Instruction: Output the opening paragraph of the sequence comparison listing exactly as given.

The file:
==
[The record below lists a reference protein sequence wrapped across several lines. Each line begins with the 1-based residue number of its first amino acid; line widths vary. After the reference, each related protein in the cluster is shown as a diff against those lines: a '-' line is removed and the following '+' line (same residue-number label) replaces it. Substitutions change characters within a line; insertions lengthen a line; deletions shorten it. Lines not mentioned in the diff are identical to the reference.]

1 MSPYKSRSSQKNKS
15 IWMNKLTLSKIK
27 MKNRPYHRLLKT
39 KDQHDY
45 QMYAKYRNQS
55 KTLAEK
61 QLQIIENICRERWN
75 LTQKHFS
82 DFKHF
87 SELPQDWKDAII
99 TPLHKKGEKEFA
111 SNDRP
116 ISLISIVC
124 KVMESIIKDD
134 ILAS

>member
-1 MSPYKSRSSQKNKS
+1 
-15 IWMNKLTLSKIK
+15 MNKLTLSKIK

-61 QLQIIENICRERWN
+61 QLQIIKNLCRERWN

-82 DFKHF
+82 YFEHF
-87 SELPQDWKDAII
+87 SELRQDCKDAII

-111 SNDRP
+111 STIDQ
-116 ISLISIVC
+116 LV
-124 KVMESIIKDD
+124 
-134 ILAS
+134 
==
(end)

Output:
[The record below lists a reference protein sequence wrapped across several lines. Each line begins with the 1-based residue number of its first amino acid; line widths vary. After the reference, each related protein in the cluster is shown as a diff against those lines: a '-' line is removed and the following '+' line (same residue-number label) replaces it. Substitutions change characters within a line; insertions lengthen a line; deletions shorten it. Lines not mentioned in the diff are identical to the reference.]